I'm a sucker for good time-travel stories, in films and in books. Something about temporal paradoxes makes my brain itch in a totally pleasant way. So when a promising but ultimately underwhelming time-travel movie like Project Almanac comes along, I figure—eh, you take what you can get.
From the studio that brought you the found-footage horror franchise Paranormal Activity, Project Almanac migrates the shaky-cam approach into the teenage sci-fi adventure realm. When a gang of high school misfits discovers secret blueprints for a “temporal displacement device”—a time machine—they do what you might expect teenagers to do with such an opportunity. Comedy and drama ensue.
The kids take a DIY approach to building the time machine, stealing hydrogen from the high-school chem lab and solving the battery problem by hotwiring a neighborhood Prius. These early scenes are clever and funny—Almanac has a welcome sense of humor about itself. Director Dean Israelite references classics of the time-travel canon with playful visual nods: Back to the Future, Bill & Ted's Excellent Adventure and the more recent (and underrated) Looper.
Our heroes are led by MIT applicant David Raskin, played by Jonny Weston in a performance that’s sure to win him better roles. Weston is a real find—he projects an intelligence that helps sell the character, but with the good looks and easy charm required to carry a movie coproduced by MTV Films. He's funny, too—all the performers are, and the script has surprisingly smart jokes throughout.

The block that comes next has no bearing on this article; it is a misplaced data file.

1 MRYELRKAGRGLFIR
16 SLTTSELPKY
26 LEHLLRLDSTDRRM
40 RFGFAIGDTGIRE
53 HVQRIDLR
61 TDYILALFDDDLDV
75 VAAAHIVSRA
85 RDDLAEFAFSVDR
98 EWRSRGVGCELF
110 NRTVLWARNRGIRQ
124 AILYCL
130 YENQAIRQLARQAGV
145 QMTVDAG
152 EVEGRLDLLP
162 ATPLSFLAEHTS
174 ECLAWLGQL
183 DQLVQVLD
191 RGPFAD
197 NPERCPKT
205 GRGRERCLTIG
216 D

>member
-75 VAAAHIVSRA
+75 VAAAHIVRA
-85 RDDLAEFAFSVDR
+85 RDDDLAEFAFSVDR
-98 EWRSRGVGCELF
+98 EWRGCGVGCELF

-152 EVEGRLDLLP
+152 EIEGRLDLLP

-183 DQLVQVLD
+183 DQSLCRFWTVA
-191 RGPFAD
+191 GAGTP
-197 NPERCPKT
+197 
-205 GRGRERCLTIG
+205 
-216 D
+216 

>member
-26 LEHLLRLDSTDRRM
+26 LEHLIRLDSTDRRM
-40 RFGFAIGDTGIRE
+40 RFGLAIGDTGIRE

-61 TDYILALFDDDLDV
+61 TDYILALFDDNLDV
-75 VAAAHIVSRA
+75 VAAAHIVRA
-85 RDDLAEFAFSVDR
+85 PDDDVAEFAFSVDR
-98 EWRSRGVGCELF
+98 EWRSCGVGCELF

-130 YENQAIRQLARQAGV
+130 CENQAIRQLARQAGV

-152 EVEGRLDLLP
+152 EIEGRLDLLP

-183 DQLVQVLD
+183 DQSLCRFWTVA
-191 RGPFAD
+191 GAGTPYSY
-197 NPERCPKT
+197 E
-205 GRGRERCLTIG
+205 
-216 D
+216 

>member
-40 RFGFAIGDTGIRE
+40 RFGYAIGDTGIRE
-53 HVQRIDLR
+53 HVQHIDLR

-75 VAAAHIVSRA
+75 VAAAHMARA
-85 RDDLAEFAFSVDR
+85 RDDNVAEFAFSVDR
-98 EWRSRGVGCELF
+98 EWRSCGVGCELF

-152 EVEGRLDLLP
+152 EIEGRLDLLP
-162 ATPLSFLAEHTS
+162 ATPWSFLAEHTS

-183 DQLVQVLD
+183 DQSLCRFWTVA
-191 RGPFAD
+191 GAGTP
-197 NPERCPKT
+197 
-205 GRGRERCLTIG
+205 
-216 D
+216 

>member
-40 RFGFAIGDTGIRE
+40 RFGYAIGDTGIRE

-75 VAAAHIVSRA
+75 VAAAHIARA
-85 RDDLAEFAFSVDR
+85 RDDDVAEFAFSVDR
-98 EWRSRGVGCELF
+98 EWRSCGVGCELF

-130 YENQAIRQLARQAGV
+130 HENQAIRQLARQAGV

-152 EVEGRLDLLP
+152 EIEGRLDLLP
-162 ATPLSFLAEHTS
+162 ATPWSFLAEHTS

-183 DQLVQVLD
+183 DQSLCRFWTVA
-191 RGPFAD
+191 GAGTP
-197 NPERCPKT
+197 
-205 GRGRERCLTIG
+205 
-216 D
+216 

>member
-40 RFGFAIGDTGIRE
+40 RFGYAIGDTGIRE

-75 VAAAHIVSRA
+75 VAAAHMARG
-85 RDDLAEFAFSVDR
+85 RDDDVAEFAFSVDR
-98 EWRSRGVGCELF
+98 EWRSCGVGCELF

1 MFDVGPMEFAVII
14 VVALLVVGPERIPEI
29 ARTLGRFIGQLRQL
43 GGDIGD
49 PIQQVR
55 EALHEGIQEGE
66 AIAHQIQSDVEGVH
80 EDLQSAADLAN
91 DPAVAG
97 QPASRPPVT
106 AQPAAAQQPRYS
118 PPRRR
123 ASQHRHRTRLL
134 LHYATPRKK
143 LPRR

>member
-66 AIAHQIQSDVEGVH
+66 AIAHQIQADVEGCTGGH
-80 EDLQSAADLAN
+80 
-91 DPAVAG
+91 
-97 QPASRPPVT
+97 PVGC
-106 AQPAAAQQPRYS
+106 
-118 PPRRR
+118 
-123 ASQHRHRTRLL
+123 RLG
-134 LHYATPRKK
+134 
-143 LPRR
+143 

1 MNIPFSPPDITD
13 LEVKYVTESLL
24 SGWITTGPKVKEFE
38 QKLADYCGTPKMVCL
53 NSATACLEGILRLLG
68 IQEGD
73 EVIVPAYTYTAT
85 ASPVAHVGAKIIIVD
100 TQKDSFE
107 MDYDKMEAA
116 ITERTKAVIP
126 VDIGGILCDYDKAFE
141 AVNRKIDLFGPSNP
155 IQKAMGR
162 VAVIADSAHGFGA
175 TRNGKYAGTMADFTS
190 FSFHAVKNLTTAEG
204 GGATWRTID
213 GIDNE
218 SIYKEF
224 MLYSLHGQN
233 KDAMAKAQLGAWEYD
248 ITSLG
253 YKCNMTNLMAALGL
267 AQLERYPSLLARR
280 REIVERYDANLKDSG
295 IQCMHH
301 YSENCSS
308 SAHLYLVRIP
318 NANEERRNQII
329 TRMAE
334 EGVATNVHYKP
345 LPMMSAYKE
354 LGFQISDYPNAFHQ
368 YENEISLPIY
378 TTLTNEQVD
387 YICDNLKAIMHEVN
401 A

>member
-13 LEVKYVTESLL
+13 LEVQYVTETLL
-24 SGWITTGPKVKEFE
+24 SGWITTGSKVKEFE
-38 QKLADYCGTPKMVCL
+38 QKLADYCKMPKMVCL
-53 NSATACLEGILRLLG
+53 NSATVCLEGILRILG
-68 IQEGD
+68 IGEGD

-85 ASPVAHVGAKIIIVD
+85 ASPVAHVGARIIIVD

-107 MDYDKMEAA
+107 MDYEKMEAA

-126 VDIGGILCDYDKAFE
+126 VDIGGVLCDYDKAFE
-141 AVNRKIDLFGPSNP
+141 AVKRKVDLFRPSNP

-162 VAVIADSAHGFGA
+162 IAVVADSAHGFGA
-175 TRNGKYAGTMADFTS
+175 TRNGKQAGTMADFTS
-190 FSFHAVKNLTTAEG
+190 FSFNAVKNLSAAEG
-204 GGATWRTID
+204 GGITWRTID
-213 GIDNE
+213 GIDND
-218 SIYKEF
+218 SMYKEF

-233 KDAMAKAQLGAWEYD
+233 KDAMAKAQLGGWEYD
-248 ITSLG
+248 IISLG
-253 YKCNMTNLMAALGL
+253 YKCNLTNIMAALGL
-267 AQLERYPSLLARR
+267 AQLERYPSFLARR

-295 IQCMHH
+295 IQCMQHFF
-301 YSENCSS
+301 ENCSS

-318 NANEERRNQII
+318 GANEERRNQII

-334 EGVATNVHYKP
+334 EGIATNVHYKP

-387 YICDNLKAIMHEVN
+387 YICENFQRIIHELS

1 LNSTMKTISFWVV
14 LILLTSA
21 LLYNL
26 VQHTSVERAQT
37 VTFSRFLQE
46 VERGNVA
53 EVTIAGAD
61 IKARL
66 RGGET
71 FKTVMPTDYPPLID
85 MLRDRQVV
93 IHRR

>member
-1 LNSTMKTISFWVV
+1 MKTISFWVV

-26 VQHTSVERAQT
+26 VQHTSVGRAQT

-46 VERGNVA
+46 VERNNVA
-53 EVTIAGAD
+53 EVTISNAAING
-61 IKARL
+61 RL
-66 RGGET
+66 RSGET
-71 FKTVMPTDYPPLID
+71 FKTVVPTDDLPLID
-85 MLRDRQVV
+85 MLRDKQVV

The movie’s second half disintegrates steadily, however, as teen romance trumps comedy and the crisscrossing timeline paradoxes stack and finally tumble. It’s incredibly difficult to pull off time-travel stories. Ask Isaac Asimov. It might be even harder in films, but it can be done. Check out Shane Carruth's excellent Primer for a no-budget how-to guide.
Almanac also handicaps itself with the found-footage conceit, a gimmick that’s truly exhausted. The movie gets some mileage out of the truism that today’s teenagers love to document themselves, but the logistics of several scenes spill into the totally implausible. In those critical moments when we should be asking, “Wait a minute—how did that happen?” we're instead wondering: “Wait a minute—how is there a camera-phone here?”
Project Almanac squanders a lot of its own potential. In an alternate timeline—with a few rewrites, say—it could have been a smart and lively update to the venerable time-machine story. Instead, it’s an OK sci-fi adventure, pitched at teens with disposable incomes, and dumped in January, where, unfortunately, it pretty much belongs.